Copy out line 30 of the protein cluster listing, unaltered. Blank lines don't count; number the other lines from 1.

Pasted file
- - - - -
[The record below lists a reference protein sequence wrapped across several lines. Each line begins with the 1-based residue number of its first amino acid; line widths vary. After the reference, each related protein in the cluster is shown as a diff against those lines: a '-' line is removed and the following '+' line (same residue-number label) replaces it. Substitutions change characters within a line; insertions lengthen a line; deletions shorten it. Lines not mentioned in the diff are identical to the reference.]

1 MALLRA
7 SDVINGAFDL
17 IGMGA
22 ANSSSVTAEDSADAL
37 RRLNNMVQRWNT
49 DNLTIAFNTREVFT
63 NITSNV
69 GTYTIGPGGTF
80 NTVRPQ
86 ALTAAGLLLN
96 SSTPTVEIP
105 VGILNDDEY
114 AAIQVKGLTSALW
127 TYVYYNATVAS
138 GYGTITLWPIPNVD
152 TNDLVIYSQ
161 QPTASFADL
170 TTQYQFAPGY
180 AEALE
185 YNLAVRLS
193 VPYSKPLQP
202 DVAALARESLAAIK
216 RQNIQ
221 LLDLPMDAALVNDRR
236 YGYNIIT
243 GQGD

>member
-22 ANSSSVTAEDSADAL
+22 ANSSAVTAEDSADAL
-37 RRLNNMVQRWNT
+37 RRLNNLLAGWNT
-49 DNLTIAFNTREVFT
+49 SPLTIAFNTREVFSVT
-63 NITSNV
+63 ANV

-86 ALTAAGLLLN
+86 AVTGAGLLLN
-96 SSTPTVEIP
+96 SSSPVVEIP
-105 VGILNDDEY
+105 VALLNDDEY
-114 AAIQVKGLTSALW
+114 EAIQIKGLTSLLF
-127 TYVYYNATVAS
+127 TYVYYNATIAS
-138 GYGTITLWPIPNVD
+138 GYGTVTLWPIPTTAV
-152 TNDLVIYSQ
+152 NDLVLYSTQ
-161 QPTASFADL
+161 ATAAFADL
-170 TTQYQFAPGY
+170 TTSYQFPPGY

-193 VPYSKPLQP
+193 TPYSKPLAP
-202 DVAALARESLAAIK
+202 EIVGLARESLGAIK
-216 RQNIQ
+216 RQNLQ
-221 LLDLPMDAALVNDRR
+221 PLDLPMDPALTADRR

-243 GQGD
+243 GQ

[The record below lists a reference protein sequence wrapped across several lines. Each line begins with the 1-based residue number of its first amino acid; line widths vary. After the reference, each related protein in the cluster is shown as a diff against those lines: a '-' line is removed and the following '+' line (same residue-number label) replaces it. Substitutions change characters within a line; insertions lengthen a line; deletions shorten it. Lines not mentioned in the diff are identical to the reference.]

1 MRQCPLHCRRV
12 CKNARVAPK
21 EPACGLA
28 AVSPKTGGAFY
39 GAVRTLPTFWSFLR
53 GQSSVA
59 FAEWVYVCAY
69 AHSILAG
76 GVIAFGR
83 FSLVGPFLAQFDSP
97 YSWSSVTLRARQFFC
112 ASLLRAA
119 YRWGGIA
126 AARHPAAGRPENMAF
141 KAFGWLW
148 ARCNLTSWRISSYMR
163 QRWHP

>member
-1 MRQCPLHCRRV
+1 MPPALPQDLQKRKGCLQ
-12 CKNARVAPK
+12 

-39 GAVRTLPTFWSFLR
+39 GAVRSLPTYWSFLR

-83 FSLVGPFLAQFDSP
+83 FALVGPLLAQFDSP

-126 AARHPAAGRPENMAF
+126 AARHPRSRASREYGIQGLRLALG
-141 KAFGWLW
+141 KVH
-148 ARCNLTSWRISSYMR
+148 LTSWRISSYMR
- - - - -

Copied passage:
+22 ANSSAVTAEDSADAL